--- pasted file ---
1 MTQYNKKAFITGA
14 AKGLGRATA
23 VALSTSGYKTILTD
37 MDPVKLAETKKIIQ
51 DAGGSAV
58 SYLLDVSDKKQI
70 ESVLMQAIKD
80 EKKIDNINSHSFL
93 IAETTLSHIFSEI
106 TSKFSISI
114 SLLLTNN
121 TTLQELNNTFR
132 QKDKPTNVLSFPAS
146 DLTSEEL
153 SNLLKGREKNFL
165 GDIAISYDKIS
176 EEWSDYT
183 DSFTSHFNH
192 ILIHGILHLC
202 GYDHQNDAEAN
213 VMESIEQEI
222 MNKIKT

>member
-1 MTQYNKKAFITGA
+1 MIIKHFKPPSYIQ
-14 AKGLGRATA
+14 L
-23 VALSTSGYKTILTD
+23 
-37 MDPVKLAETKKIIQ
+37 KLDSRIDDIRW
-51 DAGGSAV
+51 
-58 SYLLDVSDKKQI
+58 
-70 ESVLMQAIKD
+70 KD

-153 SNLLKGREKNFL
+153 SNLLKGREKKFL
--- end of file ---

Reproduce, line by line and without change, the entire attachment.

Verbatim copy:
1 MTQYNKKAFITGA
14 AKGLGRATA
23 VALSTSGYKTILTD
37 MDPVKLAETKKIIQ
51 DAGGSAV
58 SYLLDVSDKKQI
70 ESVLMQAIKD
80 EKKIDNINSHSFL
93 IAETTLSHIFSEI
106 TSKFSISI
114 SLLLTNN
121 TTLQELNNTFR
132 QKDKPTNVLSFPAS
146 DLTSEEL
153 SNLLKGREKNFL
165 GDIAISYDKIS
176 EEWSDYT
183 DSFTSHFNH
192 ILIHGILHLC
202 GYDHQNDAEAN
213 VMESIEQEI
222 MNKIKT

>member
-1 MTQYNKKAFITGA
+1 MIIKHFKPPSYIQ
-14 AKGLGRATA
+14 L
-23 VALSTSGYKTILTD
+23 
-37 MDPVKLAETKKIIQ
+37 KLDSRIDDIRW
-51 DAGGSAV
+51 
-58 SYLLDVSDKKQI
+58 
-70 ESVLMQAIKD
+70 KD

-153 SNLLKGREKNFL
+153 SNLLKGREKKFL